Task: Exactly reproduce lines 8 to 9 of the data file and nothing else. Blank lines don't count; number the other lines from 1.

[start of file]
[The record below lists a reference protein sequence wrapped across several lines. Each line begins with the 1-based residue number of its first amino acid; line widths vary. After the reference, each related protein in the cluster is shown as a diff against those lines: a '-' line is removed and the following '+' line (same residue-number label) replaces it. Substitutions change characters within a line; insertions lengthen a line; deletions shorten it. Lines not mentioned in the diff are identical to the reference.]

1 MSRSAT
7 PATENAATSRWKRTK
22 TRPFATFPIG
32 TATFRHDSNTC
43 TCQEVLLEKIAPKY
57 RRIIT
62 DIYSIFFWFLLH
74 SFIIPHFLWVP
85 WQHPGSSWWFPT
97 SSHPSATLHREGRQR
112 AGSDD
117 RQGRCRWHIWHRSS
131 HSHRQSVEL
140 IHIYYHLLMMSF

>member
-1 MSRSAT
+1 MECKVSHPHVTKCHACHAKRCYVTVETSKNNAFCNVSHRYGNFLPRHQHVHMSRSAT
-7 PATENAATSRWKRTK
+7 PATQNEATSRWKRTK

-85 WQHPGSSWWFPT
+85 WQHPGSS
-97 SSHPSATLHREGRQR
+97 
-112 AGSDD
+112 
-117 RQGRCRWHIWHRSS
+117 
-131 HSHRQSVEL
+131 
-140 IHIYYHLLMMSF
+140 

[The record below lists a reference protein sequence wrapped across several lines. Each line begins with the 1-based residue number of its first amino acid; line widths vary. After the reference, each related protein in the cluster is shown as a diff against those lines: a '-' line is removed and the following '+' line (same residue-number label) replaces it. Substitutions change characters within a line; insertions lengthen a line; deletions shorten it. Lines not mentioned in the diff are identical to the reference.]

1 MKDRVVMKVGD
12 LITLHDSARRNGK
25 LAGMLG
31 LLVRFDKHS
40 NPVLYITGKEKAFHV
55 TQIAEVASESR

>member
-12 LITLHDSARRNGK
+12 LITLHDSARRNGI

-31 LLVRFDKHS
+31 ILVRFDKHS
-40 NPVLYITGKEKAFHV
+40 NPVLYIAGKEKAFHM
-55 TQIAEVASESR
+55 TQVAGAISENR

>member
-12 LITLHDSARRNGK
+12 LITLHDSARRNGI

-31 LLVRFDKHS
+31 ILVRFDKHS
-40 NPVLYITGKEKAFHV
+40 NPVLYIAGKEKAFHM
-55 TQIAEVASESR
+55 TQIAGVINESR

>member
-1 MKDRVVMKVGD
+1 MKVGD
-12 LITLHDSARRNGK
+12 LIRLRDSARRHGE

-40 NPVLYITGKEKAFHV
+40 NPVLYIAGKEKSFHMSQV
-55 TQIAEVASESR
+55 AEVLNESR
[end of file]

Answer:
62 DIYSIFFWFLLH
74 SFIIPHFLWVP